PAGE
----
In our personal conversations, you have made distinctions between an “internal yardstick” and “external validations.” How do you strike a balance between them?
It’s hard to break from the external validations. There’s so much emphasis on grades, exams passed, social status and job title. These are the things that are most visible to others and often used as the only measure of how “successful” someone is. But even more important are our own measures. We should know what drives us, provides a deeper meaning to our being and fulfills us on a more sustainable basis. We should know how hard we’ve tried and how much effort we’ve put into something, and if it didn’t work out, at least we are comforted knowing we tried our best.
For a long time, I was motivated by not disappointing others and meeting what I thought were other people’s expectations of me. The first time I didn’t get an A as a class grade, I cried in worry of disappointing my parents. “But did you try your best?” was their response. And I had! I set this expectation based on what I thought others wanted of me.
I eventually have come to understand the importance of defining my own yardstick, recognizing still that even when I think I am defining that yardstick, there are many other opinions weighing into that—it’s not easy work!
One question I ask myself on a daily basis is, “Does this matter?” Another question that can creep up is, “Why do I feel like I’m failing at being a wife, mother and an employee all at the same time?”
I have had to decide what really mattered to me, and what really mattered to me at that given point in time. I am doing my best to consciously choose what to give my attention to and why.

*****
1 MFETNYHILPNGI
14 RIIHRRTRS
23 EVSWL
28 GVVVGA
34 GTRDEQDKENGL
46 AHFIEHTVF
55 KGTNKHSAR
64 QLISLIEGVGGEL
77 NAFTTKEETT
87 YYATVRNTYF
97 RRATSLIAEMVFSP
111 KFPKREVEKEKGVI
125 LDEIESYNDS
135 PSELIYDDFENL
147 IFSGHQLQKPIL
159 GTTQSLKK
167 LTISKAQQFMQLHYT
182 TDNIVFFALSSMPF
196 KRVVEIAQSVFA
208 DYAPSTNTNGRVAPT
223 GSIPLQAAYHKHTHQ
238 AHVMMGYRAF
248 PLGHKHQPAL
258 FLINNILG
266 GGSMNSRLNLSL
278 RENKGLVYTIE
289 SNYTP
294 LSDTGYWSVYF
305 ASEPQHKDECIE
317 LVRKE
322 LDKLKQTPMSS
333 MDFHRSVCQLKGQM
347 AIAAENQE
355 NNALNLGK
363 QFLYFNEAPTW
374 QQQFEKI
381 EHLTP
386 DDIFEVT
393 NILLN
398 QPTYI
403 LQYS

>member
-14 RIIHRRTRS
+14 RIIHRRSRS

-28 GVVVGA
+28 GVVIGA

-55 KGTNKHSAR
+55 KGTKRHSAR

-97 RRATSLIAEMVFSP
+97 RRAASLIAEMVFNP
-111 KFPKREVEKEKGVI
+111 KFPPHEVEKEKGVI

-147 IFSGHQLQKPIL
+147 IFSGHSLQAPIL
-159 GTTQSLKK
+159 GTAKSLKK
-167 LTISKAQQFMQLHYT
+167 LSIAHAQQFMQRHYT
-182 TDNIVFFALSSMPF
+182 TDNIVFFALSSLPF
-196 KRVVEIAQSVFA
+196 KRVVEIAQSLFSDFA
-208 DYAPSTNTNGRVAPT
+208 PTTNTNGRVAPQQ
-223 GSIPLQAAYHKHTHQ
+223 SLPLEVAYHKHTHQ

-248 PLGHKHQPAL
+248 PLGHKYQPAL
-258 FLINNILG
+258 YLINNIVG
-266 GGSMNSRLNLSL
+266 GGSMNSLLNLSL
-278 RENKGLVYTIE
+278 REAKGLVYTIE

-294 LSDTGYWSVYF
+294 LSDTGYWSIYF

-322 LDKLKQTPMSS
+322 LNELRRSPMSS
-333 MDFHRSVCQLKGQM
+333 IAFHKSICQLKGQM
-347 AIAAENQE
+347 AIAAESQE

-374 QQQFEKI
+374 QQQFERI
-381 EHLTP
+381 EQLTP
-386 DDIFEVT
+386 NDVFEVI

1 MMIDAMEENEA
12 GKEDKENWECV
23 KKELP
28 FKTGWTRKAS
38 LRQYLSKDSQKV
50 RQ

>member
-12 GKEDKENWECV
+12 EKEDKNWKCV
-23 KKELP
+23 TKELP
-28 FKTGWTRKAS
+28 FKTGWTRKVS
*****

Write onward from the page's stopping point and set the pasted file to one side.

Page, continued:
What are your core values?
I was raised in the Christian tradition, so I would say that “to love my neighbor” sums up my values well. It’s not about me—it’s about creating something better for those around me. I get to do that at work with my colleagues, and we get to do that as a business and industry for our customers. Then I get to do that at home and in my community (which is virtual at this point—it’s been hard to make connections in a new location while still largely in a lockdown environment).
On the home front, putting boundaries on the workday has been challenging during the pandemic. At a minimum, my aim is to be available and present with my family in the evenings. It is rare that we don’t all sit down for dinner together. If I have to log back on once they’re tucked into bed, so be it.
What is your vision/dream for the next five to 10 years?
I want to travel again, take advantage of the Pacific Northwest and be outdoors more, advance in Pilates, see my kids off to college and keep up with my husband when running. Additionally, I want to keep finding a way to make a difference every day and continue to find new and better ways to make a difference.
Statements of fact and opinions expressed herein are those of the individual authors and are not necessarily those of the Society of Actuaries or the respective authors’ employers.
Copyright © 2021 by the Society of Actuaries, Schaumburg, Illinois.